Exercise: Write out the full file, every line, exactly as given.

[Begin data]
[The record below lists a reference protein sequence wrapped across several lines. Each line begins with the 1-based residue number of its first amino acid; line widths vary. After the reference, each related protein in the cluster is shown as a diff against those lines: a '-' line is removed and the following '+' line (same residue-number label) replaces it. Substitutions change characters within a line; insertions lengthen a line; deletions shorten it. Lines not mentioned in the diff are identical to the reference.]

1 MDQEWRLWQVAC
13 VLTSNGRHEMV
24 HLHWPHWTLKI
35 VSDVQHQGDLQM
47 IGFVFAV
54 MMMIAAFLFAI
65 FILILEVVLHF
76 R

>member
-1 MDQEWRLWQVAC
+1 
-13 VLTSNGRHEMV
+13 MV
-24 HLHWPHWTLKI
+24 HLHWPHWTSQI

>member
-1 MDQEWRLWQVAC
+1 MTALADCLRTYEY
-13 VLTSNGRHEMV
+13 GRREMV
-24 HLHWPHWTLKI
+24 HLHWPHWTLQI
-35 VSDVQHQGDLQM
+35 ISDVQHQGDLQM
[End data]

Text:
[The record below lists a reference protein sequence wrapped across several lines. Each line begins with the 1-based residue number of its first amino acid; line widths vary. After the reference, each related protein in the cluster is shown as a diff against those lines: a '-' line is removed and the following '+' line (same residue-number label) replaces it. Substitutions change characters within a line; insertions lengthen a line; deletions shorten it. Lines not mentioned in the diff are identical to the reference.]

1 MDQEWRLWQVAC
13 VLTSNGRHEMV
24 HLHWPHWTLKI
35 VSDVQHQGDLQM
47 IGFVFAV
54 MMMIAAFLFAI
65 FILILEVVLHF
76 R

>member
-1 MDQEWRLWQVAC
+1 
-13 VLTSNGRHEMV
+13 MV
-24 HLHWPHWTLKI
+24 HLHWPHWTSQI

>member
-1 MDQEWRLWQVAC
+1 MTALADCLRTYEY
-13 VLTSNGRHEMV
+13 GRREMV
-24 HLHWPHWTLKI
+24 HLHWPHWTLQI
-35 VSDVQHQGDLQM
+35 ISDVQHQGDLQM